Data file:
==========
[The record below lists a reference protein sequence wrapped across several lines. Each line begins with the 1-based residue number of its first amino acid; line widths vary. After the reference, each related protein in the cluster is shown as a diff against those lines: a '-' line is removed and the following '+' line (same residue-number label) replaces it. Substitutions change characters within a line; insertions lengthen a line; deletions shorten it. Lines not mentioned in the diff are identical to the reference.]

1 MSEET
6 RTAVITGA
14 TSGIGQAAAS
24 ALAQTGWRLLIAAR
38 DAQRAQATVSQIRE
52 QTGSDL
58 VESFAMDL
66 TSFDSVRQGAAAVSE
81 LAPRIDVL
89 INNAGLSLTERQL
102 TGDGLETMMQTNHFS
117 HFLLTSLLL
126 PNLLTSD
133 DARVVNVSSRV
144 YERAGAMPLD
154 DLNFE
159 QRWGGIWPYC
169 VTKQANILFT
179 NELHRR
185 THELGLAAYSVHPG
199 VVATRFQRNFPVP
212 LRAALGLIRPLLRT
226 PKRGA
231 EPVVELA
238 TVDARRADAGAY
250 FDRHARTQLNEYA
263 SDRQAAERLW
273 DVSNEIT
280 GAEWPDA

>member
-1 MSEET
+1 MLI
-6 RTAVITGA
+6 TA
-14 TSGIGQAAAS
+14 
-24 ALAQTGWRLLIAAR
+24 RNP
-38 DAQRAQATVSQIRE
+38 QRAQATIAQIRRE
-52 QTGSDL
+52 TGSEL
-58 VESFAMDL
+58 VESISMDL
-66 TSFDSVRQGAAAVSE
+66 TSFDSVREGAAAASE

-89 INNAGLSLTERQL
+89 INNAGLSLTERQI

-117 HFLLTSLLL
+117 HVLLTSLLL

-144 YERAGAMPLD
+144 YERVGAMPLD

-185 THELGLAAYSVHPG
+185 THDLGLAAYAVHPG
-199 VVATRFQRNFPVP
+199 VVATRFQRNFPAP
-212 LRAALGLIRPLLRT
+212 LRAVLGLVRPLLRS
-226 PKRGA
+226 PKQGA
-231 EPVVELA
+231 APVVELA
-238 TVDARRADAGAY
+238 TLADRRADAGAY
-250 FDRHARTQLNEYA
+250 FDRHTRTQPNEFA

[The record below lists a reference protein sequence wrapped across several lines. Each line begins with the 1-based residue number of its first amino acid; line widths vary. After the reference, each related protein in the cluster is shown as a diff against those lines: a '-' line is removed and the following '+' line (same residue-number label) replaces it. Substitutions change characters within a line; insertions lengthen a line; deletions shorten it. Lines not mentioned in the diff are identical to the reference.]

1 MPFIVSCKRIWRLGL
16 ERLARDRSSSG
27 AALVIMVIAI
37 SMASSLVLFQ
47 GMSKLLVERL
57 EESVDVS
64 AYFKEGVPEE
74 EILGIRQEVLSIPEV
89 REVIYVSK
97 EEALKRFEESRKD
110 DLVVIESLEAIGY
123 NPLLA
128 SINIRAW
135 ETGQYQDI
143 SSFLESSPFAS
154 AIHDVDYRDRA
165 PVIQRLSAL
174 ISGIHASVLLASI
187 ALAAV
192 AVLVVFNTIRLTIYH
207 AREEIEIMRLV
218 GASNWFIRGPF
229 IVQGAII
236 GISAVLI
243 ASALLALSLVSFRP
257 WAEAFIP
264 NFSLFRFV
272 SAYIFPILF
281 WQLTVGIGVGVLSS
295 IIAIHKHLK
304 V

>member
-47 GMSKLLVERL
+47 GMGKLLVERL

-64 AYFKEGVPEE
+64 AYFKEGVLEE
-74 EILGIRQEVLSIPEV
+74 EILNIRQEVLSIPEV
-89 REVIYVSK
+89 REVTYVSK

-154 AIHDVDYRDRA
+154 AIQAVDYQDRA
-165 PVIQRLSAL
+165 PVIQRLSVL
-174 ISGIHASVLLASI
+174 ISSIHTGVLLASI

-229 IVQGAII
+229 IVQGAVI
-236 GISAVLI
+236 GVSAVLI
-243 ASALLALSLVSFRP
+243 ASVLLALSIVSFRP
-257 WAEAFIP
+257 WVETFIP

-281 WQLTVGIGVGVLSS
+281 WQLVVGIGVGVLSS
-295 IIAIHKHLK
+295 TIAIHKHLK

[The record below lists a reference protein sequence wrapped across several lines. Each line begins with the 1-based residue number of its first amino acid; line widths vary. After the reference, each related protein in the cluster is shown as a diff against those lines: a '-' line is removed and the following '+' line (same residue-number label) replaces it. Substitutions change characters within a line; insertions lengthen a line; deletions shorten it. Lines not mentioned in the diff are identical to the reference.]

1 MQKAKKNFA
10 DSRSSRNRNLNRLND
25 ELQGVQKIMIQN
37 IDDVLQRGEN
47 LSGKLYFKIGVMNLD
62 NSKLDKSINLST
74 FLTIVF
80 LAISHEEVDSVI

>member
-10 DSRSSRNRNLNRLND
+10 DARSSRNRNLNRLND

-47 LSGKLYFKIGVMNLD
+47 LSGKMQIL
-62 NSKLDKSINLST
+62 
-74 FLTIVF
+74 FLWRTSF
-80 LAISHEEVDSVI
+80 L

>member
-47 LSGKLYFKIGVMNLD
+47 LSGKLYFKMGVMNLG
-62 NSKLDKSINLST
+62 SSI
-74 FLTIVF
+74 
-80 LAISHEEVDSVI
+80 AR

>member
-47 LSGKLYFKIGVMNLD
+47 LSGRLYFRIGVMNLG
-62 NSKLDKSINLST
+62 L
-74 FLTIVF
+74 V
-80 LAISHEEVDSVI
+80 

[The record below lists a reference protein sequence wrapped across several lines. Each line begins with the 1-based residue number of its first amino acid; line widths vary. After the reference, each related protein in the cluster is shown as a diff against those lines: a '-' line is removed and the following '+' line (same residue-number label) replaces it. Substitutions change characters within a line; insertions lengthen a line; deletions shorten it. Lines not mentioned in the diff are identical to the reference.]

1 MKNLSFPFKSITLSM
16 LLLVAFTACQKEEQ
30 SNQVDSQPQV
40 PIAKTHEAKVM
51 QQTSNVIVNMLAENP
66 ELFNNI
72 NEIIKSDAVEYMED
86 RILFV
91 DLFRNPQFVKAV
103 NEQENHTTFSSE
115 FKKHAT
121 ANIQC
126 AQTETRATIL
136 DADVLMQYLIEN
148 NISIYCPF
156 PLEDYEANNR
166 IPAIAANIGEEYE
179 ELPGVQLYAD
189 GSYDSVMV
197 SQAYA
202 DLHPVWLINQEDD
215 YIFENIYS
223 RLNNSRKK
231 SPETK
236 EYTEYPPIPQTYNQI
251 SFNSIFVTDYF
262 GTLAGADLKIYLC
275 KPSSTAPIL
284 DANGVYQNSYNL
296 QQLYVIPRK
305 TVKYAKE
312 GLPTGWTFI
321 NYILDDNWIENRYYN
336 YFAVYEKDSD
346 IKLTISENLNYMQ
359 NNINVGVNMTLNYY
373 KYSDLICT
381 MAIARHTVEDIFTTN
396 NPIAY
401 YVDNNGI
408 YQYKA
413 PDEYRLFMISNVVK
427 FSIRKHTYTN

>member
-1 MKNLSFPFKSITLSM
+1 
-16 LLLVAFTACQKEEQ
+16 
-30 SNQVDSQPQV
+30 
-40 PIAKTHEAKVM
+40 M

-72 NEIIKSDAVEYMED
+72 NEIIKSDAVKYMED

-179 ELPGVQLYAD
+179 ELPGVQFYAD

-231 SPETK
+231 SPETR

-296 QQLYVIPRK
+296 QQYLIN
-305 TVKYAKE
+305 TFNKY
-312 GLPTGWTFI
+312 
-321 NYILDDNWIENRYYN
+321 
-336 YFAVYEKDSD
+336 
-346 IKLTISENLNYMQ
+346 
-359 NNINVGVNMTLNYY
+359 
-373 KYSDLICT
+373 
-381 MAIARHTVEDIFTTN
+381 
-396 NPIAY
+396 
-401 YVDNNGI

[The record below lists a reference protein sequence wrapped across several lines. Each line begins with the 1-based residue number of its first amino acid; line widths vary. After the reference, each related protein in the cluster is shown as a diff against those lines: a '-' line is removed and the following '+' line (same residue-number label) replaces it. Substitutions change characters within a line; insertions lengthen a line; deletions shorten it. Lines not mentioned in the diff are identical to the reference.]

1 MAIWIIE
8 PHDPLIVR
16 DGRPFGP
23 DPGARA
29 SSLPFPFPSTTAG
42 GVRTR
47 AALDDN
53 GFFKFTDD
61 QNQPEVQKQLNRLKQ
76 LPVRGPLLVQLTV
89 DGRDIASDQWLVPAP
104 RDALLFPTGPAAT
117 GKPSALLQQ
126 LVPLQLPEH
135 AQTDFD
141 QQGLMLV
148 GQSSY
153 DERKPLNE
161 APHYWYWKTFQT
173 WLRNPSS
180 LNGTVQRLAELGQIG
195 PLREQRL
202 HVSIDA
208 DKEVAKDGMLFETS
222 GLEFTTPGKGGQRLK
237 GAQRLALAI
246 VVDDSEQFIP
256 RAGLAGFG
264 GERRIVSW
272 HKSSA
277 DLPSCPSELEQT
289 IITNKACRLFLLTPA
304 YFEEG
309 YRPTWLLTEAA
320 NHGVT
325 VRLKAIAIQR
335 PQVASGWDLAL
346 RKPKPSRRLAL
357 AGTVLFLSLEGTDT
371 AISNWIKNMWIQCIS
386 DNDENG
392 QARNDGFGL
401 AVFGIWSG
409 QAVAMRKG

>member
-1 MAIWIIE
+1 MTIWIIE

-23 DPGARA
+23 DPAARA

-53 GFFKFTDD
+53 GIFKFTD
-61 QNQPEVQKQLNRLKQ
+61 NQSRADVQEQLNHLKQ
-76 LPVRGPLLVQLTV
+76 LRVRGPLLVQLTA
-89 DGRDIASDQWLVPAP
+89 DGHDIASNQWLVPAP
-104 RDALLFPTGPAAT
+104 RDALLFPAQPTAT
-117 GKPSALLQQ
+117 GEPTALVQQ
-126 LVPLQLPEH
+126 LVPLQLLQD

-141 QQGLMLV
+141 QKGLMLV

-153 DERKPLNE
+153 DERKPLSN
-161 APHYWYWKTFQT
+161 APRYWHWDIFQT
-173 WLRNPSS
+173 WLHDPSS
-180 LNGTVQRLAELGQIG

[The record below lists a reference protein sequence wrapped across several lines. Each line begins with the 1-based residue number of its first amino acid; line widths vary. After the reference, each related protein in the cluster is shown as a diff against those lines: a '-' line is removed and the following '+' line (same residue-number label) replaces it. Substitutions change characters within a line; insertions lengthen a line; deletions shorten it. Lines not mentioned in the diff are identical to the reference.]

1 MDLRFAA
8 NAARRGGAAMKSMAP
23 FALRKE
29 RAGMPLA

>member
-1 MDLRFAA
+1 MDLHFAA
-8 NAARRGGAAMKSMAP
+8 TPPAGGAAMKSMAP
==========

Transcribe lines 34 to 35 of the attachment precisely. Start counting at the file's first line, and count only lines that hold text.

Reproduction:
-6 RTAVITGA
+6 TA